Why don’t you celebrate New Years Eve?

I get this question a lot, because it seems very much out of the ordinary to not be up at midnight, getting drunk and kissing someone at the stroke of midnight. To not do it is… blasphemy!

The answer is really quite simple.

happy new yearI wake up at 5am many mornings, sometimes earlier, sometimes I wake up often through the night. I have 2 children that require a lot of my time and energy even when I work 8 – 10 hours a day. By the time it’s 9pm and my boys are asleep, I’m ready to go to bed myself but I can’t because there is still more work or chores around the house that need doing.

So I get to bed around 11pm and again, sleep 6 hours or less if I’m up often due to the boys… and do it all again. And I do this 356 days a year.

So already the answer is forming…. but there’s more.

My oldest boy, Cameron, has Autism. That means that we can’t just hire any teeny bopper with a need for some cell phone minute money to come in and take care of my children.

In fact, even most responsible adults are not really ready to take on that task. Only those that know him well. And those people tend to have full lives of their own already so are not readily available.

Take a special day like New Years Eve and.. well, those older, responsible, living life people are already doing something on New Years Even that doesn’t involve being stuck in my living room while some kids that are not theirs are sleeping.

So no… we don’t go out and celebrate New Years Eve. In fact, we don’t even stay up until midnight.

Because when you add it all up, when you really stop to think about it… the needs of your children, the happiness you get from their achievements, the importance of you being there for them when they need you… all of what entails being a parent…  Dec 31st becomes just another night.

You’ll still be ready for bed at 9pm that night.  The kids will still wake up early the next day.

Besides, it’s not that I don’t “celebrate” it… it’s just that I don’t do what everyone else thinks I’m supposed to do. I give my wife a hug and kiss. We say “Happy New Year” to each other and to others as well.

It’s just different and believe me, different is one thing that we’ve become quite comfortable with around here.

About Stuart Duncan

My name is Stuart Duncan, creator of http://www.stuartduncan.name. My oldest son (Cameron) has Autism while my younger son (Tyler) does not. I am a work from home web developer with a background in radio. I do my very best to stay educated and do what ever is necessary to ensure my children have the tools they need to thrive. I share my stories and experiences in an effort to further grow and strengthen the online Autism community and to promote Autism Understanding and Acceptance.

, , , ,

3 Responses to Why don’t you celebrate New Years Eve?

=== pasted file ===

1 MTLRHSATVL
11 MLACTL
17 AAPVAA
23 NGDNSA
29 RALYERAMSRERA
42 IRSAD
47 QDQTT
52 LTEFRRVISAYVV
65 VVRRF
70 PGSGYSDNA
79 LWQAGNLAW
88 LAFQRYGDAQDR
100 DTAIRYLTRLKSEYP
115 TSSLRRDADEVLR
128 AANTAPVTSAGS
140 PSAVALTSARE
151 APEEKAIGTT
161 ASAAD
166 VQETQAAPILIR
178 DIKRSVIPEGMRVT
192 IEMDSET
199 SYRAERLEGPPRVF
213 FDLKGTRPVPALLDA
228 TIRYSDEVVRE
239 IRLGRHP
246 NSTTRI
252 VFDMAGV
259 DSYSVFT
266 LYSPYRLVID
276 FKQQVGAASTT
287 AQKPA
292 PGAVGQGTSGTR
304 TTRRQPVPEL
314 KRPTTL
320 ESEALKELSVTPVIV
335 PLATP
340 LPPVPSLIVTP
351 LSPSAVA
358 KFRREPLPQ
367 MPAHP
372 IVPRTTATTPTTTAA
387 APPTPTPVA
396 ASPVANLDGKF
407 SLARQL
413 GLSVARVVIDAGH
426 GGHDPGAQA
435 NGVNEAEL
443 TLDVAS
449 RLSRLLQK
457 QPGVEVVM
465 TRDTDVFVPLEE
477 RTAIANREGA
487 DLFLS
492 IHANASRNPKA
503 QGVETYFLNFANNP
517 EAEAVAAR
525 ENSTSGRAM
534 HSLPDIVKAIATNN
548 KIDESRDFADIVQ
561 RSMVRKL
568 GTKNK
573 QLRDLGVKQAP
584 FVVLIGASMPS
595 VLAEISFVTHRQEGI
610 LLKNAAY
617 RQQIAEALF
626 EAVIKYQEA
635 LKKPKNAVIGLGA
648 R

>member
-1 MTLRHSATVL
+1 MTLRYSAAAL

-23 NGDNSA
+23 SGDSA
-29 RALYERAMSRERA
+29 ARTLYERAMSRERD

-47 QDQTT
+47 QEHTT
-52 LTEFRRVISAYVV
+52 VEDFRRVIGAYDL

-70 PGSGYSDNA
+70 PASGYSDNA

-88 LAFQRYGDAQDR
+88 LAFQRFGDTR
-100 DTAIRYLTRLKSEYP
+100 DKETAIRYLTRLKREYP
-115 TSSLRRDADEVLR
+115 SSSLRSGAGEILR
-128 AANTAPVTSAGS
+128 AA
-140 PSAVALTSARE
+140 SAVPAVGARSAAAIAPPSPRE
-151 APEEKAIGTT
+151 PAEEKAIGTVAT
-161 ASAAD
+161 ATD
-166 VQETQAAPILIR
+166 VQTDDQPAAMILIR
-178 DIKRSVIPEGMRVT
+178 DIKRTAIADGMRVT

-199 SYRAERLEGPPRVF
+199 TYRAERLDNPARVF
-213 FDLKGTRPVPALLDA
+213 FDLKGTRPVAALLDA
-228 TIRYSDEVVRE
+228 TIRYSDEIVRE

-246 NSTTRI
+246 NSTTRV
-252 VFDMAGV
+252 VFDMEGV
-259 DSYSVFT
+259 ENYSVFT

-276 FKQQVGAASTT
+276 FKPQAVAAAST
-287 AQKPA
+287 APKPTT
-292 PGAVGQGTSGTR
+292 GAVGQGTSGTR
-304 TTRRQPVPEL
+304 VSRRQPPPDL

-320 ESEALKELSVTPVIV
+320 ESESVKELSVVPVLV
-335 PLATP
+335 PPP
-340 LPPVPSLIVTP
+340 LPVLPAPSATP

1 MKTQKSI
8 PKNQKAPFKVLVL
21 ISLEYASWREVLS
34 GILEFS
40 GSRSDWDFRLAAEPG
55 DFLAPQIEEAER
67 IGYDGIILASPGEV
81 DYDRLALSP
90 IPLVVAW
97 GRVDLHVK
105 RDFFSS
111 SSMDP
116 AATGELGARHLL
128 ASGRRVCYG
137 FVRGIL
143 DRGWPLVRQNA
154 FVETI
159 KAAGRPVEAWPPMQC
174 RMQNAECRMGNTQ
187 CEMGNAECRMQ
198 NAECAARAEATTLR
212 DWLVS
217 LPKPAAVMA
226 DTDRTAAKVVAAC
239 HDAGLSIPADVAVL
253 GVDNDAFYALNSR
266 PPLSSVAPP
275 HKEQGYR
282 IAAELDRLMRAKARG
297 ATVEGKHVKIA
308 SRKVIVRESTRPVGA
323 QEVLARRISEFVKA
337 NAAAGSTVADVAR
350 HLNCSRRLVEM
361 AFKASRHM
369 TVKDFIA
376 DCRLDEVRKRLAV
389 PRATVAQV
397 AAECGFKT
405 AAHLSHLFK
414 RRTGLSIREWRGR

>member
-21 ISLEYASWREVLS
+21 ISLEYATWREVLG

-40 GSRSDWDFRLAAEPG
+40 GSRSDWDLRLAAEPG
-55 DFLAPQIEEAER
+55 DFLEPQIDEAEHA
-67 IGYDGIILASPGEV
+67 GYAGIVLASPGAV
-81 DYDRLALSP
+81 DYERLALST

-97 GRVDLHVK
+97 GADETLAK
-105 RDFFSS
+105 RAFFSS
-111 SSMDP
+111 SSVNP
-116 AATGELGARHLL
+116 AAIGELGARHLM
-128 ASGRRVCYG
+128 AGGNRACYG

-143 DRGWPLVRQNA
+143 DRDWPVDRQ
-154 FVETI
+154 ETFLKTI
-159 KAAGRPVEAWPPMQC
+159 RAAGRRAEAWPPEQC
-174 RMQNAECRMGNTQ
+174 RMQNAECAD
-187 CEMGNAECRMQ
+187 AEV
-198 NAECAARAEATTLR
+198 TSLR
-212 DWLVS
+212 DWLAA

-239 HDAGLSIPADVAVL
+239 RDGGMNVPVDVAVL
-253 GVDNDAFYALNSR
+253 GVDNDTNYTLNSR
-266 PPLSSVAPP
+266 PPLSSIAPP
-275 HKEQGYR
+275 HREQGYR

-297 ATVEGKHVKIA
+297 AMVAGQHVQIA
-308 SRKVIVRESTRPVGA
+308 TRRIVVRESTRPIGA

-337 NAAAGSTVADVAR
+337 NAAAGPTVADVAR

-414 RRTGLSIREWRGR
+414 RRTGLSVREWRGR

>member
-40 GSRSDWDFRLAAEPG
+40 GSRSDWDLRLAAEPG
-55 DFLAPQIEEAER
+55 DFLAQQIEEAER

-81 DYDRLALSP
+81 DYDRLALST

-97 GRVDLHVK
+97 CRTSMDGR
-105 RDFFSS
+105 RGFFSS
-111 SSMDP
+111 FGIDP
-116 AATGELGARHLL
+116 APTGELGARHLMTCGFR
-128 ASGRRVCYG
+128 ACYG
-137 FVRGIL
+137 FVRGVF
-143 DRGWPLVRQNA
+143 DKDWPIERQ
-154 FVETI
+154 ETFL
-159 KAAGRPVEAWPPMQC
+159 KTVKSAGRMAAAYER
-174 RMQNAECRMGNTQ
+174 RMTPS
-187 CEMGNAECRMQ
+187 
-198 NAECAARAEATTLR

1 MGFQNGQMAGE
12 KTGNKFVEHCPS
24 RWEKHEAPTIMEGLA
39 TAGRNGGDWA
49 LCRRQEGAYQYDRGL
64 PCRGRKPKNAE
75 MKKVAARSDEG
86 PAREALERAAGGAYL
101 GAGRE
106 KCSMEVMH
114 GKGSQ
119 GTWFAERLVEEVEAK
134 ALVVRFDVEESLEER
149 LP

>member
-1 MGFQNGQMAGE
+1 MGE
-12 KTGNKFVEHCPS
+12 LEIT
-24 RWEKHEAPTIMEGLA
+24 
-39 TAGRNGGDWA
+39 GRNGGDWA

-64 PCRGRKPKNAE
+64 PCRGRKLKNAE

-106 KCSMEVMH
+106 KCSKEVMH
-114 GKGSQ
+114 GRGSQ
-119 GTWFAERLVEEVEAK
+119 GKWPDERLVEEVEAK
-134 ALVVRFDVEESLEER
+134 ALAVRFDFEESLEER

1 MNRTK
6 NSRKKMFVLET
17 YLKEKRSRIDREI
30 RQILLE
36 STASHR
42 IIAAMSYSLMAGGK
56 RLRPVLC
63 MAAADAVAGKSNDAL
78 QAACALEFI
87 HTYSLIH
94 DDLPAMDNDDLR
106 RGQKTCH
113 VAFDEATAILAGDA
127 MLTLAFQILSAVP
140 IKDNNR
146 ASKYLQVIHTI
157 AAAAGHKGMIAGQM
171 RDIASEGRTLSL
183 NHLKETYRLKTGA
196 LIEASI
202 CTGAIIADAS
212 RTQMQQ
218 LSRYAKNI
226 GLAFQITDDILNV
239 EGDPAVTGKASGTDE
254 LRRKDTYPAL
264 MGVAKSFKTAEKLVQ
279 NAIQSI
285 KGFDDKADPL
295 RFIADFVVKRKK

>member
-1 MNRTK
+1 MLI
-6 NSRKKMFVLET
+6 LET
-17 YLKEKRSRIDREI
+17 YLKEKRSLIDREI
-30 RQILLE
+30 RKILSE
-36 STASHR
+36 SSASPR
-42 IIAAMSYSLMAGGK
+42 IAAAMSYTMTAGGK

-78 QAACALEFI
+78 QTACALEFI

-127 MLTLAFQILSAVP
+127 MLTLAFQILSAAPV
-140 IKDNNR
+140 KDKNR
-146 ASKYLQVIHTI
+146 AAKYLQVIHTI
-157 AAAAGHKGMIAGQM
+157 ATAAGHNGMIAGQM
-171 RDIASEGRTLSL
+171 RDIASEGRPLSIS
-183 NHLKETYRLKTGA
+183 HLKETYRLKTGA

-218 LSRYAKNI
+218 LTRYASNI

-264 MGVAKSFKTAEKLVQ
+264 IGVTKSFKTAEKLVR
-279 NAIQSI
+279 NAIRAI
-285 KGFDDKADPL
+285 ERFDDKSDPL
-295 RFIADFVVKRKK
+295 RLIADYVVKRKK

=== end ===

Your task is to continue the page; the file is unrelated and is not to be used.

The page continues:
1. Jeff Stimpson December 29, 2011 at 1:51 pm #

    Sometimes I dread NYE, tho recently Alex has been better at the party — which we had to skip many years because of his autism — especially if we give him something to do, like put glasses or tie ribbons on balloons.

  2. Connie December 29, 2011 at 2:44 pm #

    We start talking about NYE right after Christmas. We don’t do much, we have managed to combine some traditions of my childhood and some of my husband’s. NYE we have a junkfood day…chips and dip, pizza and chicken fingers, soft pretzels…and play video games or watch movies (of which they usually get quite a few for Christmas). We set up “beds” on the living room floor where the boys snuggle in and stay awake until they fall alseep. (I am usually asleep before they are!) The next day, they sleep as long as they will and we have a nice steak dinner for lunch…then leftovers from the weekend for supper.

    Because we’ve talked about it for a week prior, my older two usually do pretty good with the change in routine. We try to slowly build it up to be exciting and their younger brother (who is neurotypical) helps them feel a little excitement.

    My oldest has PDD-NOS and my second born has Asperger’s. There are very few people willing to watch them, let alone that I would trust to watch them…..

  3. aspieside December 29, 2011 at 7:44 pm #

    Thanks for sharing so we all know we are not the only ones!
    We used to try to go out with a grandparent watching our son but it became too much for them as they started to have their own health issues.
    A few years ago we started our own tradition similar to Connie’s 🙂
    We always get appetizers to make including chicken tenders and french fries and watch some movies. If we all stay up till midnight we watch the countdown. If we don’t make it, oh well!! It will still be the new year the next day 🙂

    Having a nice evening together as a family is way more important than a night out!
    By the way our son is 14 and has Asperger’s.

Leave a Reply